Scientific collaboration between ITMO University and the University of Rochester involves three main fields of research: femtosecond optics and technologies, quantum information technologies, and terahertz biomedicine. Three years ago an International Education Program was launched as well, which allowed promising Russian students to take one year in Rochester during Coursework MS program in Optical Design and Engineering. Five students already became owners of MS degrees diplomas of both universities. At the same time, the program opened the doors to American students for visiting Saint Petersburg and participating in real-life experimental research activities. Undergraduate students from the Institute of Optics travel to Russia for summer practice at the Research Summer camp in Photonics, giving them a unique opportunity to take part in cutting edge scientific research and gain additional experience in laboratory work.1 For the last three years, ITMO University welcomed nineteen Rochester students. The research directions covered all areas of science the two universities are cooperating in.
SUMMER PHOTONICS CAMP PROGRAM
Students spent two weeks in St.Petersburg learning about the emerging practical applications of femtosecond optics, terahertz biomedicine and quantum information technologies. Each student worked with one of the scientific laboratories of the International Institute Photonics and Optoinformatics of ITMO University. They not only worked in teams but also carried out their own research that contributed to the overall work of the lab. Research focused on three areas: femtosecond optics and femtotechnology, terahertz medicine, and quantum science. Together with their ITMO fellows, some of the guests were involved in quantum communications project and shared a unique experience of working on the first Russian metropolitan quantum network.
Last year, Huiyan Li, a first year bachelor, worked in Femtosecond optics and technology laboratory, where she studied nonlinear properties of photochromic glass used for eye protection from intensive optical radiation. The research was performed with state-of-the-art femtosecond pump-probe spectroscopy instrumentation that used supercontinuum for pumping.2 Three students were involved in studying digital holography images. Li Guoxin compared two algorithms for reconstructing off-axis digital holograms used in image plane configuration. Liu Weidi participated in a project dedicated to improving the Terahertz Pulse Time-Domain Holography (THz PTDH) method that was proved perspective for phase imaging in the terahertz frequency range.3 The work done by Weidi will allow increasing measurement speed by several times. Xia Zhenhi chose wavefront adaptive optimization through scattering media as her topic. She participated in creating a device for focusing optical radiation in highly scattering media at centimeter depth. This approach is very perspective for many biomedical applications, such as photodynamic therapy. Other research branches included investigation of optical properties of artificial media, simulation of optical devices on basis of transformation optics and studying optical properties of bio-tissues and cells, which were covered by Ma Shiyu, Song Wanyue and Yu Lu. Two of the nine guests, Eric Herbert and Barry Magenya, picked a project in the field of quantum information technologies.4 Eric investigated the properties of perspective single-photon sources, while Barry focused on technological features of high-speed quantum communication systems. Most of the time, they were working in pair and carried out all experiments together. At the end of the course, the students presented their projects before scientific staff of the department and answered the questions.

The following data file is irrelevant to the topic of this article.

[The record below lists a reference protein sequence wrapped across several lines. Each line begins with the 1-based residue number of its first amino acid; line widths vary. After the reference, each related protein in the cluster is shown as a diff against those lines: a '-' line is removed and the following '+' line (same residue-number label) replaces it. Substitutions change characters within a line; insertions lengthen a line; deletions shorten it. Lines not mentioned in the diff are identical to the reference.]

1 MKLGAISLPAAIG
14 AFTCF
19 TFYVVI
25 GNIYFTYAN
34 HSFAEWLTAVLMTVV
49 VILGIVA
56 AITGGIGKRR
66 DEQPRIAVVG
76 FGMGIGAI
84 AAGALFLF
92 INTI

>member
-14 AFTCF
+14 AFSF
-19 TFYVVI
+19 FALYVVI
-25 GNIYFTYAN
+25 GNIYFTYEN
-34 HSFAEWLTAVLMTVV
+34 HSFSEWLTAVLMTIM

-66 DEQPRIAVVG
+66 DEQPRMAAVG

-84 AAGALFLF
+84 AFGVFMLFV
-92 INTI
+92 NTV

In 2016, an icing on the cake was educational practice on the first Russian quantum network. Launched in 2014, it connects two buildings of ITMO University through standard telecommunication fibers. Quantum communication networks offer unique possibilities for users to exchange information through optical links that cannot be eavesdropped thanks to the laws of quantum physics that do not allow quantum signal carriers single photons to be split or copied. Prior to becoming quantum network operators, the students learned features of quantum key distribution during lectures and participated in seminars about several closely related topics, such as quantum optical instrumentation, which allowed then to understand the setup, successfully perform measurements, and finally exchange the encrypted messages that contained the logos of both universities. The measured sifted key rate reached 1 Mbit/s on a 1.6 dB line connecting two ITMO buildings through a standard underground optical cable. Both Barry and Eric were thrilled to take part in this event, since there are currently only a few quantum networks in world, most of them not used for education.
In 2017 ITMO University is getting ready to welcome four students. This year the summer camp will include extensive lecture program.
ITMO University is proud to provide a unique possibility for the U.S. students to learn something new and acquire outstanding skills, and hopes that their collaboration with University of Rochester will continue to thrive.
The authors would like to thank Daniel Smith, Undergraduate Program Manager, The Institute of Optics, Dr. Nikolay Petrov, leading researcher, ITMO University, Dr. Anton Tsypkin, head of femtosecond optics and femtotechologies laboratory, ITMO University, Dr. Mikhail Khodzitsky, head of terahertz biomedicine laboratory, ITMO University, Dr. Anna Vozianova, ITMO University Dr. Olga Smolyanskaya, ITMO University.
This work was supported by Government of Russian Federation, Grant 074-U01.
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